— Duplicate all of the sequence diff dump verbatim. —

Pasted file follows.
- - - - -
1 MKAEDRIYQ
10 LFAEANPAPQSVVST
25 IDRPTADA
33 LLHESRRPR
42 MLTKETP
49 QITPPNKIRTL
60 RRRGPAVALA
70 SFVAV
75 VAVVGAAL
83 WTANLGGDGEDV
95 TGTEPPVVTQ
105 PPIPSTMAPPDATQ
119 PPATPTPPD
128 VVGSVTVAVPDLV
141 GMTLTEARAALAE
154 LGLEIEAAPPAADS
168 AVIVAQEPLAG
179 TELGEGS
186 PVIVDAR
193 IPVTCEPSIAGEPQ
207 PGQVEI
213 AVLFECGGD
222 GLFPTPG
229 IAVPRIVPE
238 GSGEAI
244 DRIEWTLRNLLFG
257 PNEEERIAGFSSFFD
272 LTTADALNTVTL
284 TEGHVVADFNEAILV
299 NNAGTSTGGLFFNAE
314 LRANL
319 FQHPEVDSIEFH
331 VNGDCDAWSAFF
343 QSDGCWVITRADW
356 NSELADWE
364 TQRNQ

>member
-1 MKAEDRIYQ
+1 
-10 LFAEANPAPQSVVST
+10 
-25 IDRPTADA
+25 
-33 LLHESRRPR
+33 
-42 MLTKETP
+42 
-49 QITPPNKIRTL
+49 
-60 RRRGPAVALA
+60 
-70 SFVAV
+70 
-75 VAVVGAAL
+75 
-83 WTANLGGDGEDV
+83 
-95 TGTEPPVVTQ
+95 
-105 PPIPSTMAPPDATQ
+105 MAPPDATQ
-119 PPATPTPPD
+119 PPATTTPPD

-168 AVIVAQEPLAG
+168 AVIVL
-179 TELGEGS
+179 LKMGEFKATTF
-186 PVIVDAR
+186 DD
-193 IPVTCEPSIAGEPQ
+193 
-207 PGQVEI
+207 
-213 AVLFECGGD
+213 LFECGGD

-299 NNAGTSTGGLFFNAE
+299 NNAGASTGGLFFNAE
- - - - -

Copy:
1 MKAEDRIYQ
10 LFAEANPAPQSVVST
25 IDRPTADA
33 LLHESRRPR
42 MLTKETP
49 QITPPNKIRTL
60 RRRGPAVALA
70 SFVAV
75 VAVVGAAL
83 WTANLGGDGEDV
95 TGTEPPVVTQ
105 PPIPSTMAPPDATQ
119 PPATPTPPD
128 VVGSVTVAVPDLV
141 GMTLTEARAALAE
154 LGLEIEAAPPAADS
168 AVIVAQEPLAG
179 TELGEGS
186 PVIVDAR
193 IPVTCEPSIAGEPQ
207 PGQVEI
213 AVLFECGGD
222 GLFPTPG
229 IAVPRIVPE
238 GSGEAI
244 DRIEWTLRNLLFG
257 PNEEERIAGFSSFFD
272 LTTADALNTVTL
284 TEGHVVADFNEAILV
299 NNAGTSTGGLFFNAE
314 LRANL
319 FQHPEVDSIEFH
331 VNGDCDAWSAFF
343 QSDGCWVITRADW
356 NSELADWE
364 TQRNQ

>member
-1 MKAEDRIYQ
+1 
-10 LFAEANPAPQSVVST
+10 
-25 IDRPTADA
+25 
-33 LLHESRRPR
+33 
-42 MLTKETP
+42 
-49 QITPPNKIRTL
+49 
-60 RRRGPAVALA
+60 
-70 SFVAV
+70 
-75 VAVVGAAL
+75 
-83 WTANLGGDGEDV
+83 
-95 TGTEPPVVTQ
+95 
-105 PPIPSTMAPPDATQ
+105 MAPPDATQ
-119 PPATPTPPD
+119 PPATTTPPD

-168 AVIVAQEPLAG
+168 AVIVL
-179 TELGEGS
+179 LKMGEFKATTF
-186 PVIVDAR
+186 DD
-193 IPVTCEPSIAGEPQ
+193 
-207 PGQVEI
+207 
-213 AVLFECGGD
+213 LFECGGD

-299 NNAGTSTGGLFFNAE
+299 NNAGASTGGLFFNAE